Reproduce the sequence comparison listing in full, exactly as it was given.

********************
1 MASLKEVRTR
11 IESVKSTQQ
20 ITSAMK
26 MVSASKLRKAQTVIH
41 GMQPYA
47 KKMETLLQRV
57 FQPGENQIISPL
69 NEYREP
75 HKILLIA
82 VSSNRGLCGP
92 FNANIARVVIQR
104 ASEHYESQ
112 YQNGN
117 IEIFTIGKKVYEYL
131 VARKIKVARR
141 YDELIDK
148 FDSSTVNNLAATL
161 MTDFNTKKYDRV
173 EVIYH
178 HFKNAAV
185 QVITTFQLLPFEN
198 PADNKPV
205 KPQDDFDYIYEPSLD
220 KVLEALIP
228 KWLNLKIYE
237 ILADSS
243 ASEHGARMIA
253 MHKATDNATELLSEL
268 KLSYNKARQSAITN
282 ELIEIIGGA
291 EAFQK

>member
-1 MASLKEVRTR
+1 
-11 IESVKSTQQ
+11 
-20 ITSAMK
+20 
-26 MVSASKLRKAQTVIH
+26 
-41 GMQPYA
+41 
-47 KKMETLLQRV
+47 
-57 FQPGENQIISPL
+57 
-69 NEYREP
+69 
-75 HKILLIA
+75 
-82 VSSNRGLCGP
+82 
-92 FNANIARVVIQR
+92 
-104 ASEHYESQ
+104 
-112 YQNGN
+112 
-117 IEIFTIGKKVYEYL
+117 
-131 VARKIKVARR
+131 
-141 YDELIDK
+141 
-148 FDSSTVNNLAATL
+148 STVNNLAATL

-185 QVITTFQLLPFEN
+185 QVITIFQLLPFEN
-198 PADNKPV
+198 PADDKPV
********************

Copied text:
1 MASLKEVRTR
11 IESVKSTQQ
20 ITSAMK
26 MVSASKLRKAQTVIH
41 GMQPYA
47 KKMETLLQRV
57 FQPGENQIISPL
69 NEYREP
75 HKILLIA
82 VSSNRGLCGP
92 FNANIARVVIQR
104 ASEHYESQ
112 YQNGN
117 IEIFTIGKKVYEYL
131 VARKIKVARR
141 YDELIDK
148 FDSSTVNNLAATL
161 MTDFNTKKYDRV
173 EVIYH
178 HFKNAAV
185 QVITTFQLLPFEN
198 PADNKPV
205 KPQDDFDYIYEPSLD
220 KVLEALIP
228 KWLNLKIYE
237 ILADSS
243 ASEHGARMIA
253 MHKATDNATELLSEL
268 KLSYNKARQSAITN
282 ELIEIIGGA
291 EAFQK

>member
-1 MASLKEVRTR
+1 
-11 IESVKSTQQ
+11 
-20 ITSAMK
+20 
-26 MVSASKLRKAQTVIH
+26 
-41 GMQPYA
+41 
-47 KKMETLLQRV
+47 
-57 FQPGENQIISPL
+57 
-69 NEYREP
+69 
-75 HKILLIA
+75 
-82 VSSNRGLCGP
+82 
-92 FNANIARVVIQR
+92 
-104 ASEHYESQ
+104 
-112 YQNGN
+112 
-117 IEIFTIGKKVYEYL
+117 
-131 VARKIKVARR
+131 
-141 YDELIDK
+141 
-148 FDSSTVNNLAATL
+148 STVNNLAATL

-185 QVITTFQLLPFEN
+185 QVITIFQLLPFEN
-198 PADNKPV
+198 PADDKPV